In the 1940s and 50s there were lots of comics publishers, and they all watched each other like hawks. If one had a big hit with a particular genre, others were quick to follow. So, it’s no surprise that DC, seeing the success of the Prize Comics romance titles beginning in 1947, launched some of their own, starting with this one in 1949. Unlike the Prize covers, DC decided to mimic non-comics romance and movie star magazines, probably hoping to draw in a more adult audience. The use of a photo cover and all typeset for the cover copy went in that direction, and the logo was elegant. Consisting of thin gracefully-curved shapes in an arc, and taking up a large area on the cover, it’s the model of magazine sophistication for the time. The strokes are so thin in places that they begin to disappear in this image, though the title is still readable. It was designed by Ira Schnapp, who I think was probably on staff at DC by this time. The thin letters are not typical for Ira, but he was probably told to mimic slick romance magazines with this approach.
The photo covers didn’t last long, and the very thin logo must have caused problems, so with issue 11 in 1951 they began using a revised version, also the work of Ira Schnapp. The letterforms are the same, but thicker; designed to print well on a comic cover. It’s less tall, to fit better, and the spacing is tighter. They kept the word STORIES, and you can see how it’s fading out by comparison, too thin for the cheap paper and printing processes involved. Another interesting element is that the DC bullet symbol has been replaced by another circular logo with the book’s title in it, which also looks like the work of Schnapp, as does the cover lettering. While clearly comics, it seems the company wanted their romance titles to stand apart from the rest of the line. I love this logo, and think it’s a perfect choice for the book and the genre. Today the word GIRLS would never fly, but at the time it was fine. I even like the tagline, “52 Romantic Pages.”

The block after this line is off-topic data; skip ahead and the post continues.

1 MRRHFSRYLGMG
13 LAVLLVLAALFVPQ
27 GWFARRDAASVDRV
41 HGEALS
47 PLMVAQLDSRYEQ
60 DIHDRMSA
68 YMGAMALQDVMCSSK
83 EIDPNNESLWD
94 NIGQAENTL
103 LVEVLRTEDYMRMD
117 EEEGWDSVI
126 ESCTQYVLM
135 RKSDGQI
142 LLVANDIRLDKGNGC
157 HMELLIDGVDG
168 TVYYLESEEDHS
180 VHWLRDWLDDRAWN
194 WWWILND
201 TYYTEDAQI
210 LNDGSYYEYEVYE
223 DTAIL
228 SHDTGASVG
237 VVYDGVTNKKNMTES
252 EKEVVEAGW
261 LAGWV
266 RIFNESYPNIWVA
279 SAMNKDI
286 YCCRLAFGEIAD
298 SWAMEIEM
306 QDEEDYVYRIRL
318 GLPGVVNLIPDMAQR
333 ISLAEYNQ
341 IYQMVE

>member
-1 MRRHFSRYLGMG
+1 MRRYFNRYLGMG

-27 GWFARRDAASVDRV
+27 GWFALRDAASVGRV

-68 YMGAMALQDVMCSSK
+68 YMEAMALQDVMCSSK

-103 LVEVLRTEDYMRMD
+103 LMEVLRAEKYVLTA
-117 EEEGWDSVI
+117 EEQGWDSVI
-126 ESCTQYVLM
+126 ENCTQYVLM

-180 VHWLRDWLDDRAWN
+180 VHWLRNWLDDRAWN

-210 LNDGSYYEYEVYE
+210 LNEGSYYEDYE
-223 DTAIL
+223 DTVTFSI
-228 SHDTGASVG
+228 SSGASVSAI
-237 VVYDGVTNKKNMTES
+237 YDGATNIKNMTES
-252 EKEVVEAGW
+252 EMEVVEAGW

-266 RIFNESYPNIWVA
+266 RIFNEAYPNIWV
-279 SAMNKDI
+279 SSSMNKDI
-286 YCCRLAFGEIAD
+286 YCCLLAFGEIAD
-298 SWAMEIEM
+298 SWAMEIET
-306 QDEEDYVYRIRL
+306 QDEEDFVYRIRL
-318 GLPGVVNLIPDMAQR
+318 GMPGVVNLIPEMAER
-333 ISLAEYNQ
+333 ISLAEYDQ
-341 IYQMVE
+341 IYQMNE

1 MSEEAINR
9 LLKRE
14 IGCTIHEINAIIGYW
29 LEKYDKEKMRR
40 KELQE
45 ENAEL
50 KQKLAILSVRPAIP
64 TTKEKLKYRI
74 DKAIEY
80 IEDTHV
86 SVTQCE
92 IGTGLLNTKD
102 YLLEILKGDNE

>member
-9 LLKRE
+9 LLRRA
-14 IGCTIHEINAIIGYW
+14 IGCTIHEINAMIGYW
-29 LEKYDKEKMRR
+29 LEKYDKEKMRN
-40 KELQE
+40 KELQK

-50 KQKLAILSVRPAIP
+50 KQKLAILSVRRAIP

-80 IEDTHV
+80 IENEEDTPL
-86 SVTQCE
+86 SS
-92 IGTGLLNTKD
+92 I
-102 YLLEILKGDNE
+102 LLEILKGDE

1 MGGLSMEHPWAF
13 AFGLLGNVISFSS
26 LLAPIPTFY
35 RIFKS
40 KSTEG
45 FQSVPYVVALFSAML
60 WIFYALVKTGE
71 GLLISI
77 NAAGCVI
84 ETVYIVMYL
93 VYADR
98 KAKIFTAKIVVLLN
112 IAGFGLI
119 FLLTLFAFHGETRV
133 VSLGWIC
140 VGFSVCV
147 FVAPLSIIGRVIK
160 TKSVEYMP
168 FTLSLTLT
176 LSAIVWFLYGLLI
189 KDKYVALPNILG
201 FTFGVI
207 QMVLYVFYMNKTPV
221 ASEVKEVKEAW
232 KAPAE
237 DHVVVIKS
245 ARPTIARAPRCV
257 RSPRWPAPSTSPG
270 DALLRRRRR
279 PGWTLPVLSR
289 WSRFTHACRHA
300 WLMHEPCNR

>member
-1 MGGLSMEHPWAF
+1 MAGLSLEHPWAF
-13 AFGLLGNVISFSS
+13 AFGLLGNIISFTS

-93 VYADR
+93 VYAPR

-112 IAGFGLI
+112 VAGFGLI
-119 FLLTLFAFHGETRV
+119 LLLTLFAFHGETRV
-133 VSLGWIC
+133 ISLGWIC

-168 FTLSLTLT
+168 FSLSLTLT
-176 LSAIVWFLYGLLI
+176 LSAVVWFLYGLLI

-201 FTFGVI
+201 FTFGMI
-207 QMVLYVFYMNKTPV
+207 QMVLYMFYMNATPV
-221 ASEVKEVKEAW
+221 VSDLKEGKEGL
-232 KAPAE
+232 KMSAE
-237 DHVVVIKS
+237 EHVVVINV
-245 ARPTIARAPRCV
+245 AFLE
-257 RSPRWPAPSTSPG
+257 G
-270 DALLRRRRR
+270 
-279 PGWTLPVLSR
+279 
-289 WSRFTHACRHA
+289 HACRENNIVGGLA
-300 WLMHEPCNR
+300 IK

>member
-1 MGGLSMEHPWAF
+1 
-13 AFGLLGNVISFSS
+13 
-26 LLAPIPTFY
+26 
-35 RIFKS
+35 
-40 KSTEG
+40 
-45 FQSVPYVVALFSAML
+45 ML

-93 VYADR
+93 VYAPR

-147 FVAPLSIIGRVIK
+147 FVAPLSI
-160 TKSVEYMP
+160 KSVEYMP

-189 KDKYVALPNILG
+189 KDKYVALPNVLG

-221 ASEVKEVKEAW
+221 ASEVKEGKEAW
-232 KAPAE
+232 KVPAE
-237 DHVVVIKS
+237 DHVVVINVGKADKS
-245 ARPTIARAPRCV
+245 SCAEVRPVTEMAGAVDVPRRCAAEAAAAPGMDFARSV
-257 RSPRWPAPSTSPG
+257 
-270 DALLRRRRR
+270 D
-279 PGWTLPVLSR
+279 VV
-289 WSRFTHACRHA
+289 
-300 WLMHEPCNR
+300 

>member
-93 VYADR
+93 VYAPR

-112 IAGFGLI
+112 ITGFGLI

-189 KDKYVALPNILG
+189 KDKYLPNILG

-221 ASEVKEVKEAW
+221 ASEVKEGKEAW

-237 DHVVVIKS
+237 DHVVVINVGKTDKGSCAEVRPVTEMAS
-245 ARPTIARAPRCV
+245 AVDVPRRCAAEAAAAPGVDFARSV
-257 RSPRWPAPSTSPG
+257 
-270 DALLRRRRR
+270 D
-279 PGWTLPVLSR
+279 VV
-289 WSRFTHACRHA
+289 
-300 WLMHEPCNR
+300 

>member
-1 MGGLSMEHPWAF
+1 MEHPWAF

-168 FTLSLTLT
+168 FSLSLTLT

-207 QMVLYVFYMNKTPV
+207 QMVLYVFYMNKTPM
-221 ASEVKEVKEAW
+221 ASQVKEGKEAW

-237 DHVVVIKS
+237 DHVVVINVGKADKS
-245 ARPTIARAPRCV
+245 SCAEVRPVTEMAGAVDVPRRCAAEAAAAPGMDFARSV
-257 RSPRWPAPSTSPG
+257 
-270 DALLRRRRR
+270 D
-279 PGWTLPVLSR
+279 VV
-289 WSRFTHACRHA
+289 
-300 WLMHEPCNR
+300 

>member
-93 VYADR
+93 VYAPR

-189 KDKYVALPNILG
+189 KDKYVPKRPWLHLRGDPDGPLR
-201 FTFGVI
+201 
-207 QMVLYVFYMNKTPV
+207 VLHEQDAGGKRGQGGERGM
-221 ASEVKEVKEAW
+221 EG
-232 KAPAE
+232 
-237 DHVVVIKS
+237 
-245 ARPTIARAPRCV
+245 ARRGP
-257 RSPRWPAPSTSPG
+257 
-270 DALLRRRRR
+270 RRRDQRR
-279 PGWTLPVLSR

With issue 16 in 1952 this new logo appeared, following the same layout as the previous two, but with wider, rounded serifs, open letters, and an outline around them to allow for a second color. STORIES has also been redone, I think. This is another logo by Ira, and it’s not bad, though perhaps not as charming as the previous one. It does go well with the cover lettering by Schnapp, bringing the book more into the DC house style. This logo remained on the book for many years.
And then we arrive at that awful period in DC design history, 1966. All the overblown lettering on the cover is by Ira Schnapp, including the boxy and inappropriate logo.
Here’s the logo from the DC files, with the original tagline at the bottom. The yellow-brown glue stains show where the final, revised tagline was once pasted over it. As I said about the similar 1966 YOUNG LOVE logo, it uses the sort of Schnapp block letters that worked okay on super-hero titles, but I think are completely wrong for a romance book. Again, Schnapp must have been just doing what he was told. The logo shows a lot of white correction paint on the O, so Ira must have had some trouble with it.
In 1967 another new Schnapp logo began, and while it still features block letters, they’re more interesting than the previous ones. That said, it’s an awkward fit, this egg-shaped logo. It leaves lots of room for melodramatic cover copy to the right, but the balance of the logo area is all wrong.
Here’s the original logo from the DC files, and I have to say, it’s not one of Schnapp’s better ideas. While the letterforms reach for interest with odd shapes and sizes, they never grasp it, in my opinion. The small S looks particularly odd to me, and the whole logo is rather a mess.
In 1969 this new logo appeared, and it’s clearly not by Ira Schnapp. I believe it’s by Gaspar Saladino. The R has a squashed look on each, and both have slab serifs and letterforms whose proportions are similar. One good thing is that the shape is a better fit for a comic cover than the previous logo, but that’s a moot point on this cover, where it floats in a large red box with lots of wasted space anyway.
Here’s the original logo, and it’s a bit of an eye chart with the center shapes outlined like this, though it reads okay on the cover with them filled in. Not a terrible logo, but not very appropriate for the book, in my opinion.
Romance books were fading, and as this one lurched to its final issue in 1973, it returned to one of the more appropriate Ira Schnapp logos from the past. Too late, the world had moved on!
Next time I’ll look at companion titles to this one, SECRET HEARTS and GIRLS’ ROMANCES. Other chapters and more logo studies are on my LOGO LINKS page.